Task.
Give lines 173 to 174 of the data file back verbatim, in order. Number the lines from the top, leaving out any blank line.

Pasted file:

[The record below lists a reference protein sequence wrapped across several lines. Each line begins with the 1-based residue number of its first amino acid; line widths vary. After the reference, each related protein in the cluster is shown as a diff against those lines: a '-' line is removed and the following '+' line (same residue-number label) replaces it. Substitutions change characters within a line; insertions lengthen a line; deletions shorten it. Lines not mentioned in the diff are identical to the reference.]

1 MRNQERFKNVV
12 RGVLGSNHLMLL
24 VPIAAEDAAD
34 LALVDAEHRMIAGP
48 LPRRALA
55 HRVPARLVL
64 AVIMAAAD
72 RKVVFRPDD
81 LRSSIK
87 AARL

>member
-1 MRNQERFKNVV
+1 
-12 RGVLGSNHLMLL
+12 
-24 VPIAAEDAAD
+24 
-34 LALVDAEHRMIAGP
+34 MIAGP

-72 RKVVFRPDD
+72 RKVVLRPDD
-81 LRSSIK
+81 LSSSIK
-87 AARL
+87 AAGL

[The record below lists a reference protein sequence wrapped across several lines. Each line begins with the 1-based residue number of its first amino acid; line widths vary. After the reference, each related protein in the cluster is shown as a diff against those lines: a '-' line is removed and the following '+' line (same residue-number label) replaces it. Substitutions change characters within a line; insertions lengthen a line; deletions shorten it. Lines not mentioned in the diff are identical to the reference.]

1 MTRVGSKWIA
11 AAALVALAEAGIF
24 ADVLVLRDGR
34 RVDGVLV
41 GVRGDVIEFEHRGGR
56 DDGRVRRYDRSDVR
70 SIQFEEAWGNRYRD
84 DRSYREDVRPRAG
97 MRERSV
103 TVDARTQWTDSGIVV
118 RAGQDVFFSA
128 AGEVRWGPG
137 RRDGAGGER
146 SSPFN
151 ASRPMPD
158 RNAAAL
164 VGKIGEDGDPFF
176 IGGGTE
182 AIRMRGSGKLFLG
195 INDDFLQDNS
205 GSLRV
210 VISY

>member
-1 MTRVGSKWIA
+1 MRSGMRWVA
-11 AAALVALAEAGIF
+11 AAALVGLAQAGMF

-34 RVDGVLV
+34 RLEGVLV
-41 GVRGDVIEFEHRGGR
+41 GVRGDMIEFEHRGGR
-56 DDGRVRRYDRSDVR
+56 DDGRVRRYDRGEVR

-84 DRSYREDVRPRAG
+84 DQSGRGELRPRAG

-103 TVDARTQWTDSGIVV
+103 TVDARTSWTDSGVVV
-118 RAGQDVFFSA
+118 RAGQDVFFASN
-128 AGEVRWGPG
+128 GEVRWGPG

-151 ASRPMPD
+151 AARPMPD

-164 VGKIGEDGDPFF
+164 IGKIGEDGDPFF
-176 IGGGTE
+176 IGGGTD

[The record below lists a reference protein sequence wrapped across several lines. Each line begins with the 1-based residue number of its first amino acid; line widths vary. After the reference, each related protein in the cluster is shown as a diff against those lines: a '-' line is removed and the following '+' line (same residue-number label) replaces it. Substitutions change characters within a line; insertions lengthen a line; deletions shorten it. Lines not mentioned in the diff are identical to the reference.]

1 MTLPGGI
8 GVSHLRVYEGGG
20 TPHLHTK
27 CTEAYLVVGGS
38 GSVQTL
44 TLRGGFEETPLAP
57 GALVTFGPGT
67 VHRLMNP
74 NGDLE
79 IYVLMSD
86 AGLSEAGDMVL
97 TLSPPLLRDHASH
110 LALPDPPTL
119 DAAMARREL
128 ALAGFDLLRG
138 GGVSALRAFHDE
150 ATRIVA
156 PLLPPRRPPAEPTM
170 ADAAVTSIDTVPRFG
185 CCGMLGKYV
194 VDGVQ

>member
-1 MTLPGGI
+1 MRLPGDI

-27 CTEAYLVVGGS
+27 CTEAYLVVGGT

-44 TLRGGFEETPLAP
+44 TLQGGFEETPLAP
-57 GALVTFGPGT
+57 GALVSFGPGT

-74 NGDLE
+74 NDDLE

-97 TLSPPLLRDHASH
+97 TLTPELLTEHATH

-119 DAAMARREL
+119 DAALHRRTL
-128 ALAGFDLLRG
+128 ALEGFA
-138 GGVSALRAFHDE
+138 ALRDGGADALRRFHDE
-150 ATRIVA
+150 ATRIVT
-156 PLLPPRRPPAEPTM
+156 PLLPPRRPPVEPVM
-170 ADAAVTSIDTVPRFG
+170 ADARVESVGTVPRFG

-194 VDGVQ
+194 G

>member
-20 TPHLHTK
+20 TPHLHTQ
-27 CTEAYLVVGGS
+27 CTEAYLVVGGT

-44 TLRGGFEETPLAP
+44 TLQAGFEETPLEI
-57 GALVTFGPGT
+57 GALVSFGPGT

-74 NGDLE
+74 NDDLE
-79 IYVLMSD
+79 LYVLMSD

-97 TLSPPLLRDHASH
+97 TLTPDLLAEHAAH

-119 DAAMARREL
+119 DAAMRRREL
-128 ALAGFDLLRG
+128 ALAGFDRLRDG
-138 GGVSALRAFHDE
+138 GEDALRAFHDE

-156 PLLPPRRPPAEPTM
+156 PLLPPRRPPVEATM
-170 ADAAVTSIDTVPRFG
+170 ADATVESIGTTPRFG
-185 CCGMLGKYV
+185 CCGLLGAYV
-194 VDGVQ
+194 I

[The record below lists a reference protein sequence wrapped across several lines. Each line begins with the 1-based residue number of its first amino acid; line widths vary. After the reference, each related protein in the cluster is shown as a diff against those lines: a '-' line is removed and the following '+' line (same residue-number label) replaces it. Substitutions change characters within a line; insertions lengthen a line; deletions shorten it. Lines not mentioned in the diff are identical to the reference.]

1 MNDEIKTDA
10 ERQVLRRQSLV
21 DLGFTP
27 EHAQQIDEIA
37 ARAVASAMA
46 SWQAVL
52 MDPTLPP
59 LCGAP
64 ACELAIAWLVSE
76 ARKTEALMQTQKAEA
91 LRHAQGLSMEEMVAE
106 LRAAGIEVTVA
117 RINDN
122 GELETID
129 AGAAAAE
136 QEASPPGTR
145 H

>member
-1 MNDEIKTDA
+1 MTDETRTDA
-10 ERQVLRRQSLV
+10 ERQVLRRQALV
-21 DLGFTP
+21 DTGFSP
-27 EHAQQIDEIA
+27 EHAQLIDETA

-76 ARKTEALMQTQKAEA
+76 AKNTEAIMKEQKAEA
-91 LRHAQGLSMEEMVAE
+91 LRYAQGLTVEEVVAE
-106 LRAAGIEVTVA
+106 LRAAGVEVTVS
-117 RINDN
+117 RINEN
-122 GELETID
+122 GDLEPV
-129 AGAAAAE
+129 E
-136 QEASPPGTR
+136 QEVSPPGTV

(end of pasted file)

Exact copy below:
+1 MTDETRTDA
-10 ERQVLRRQSLV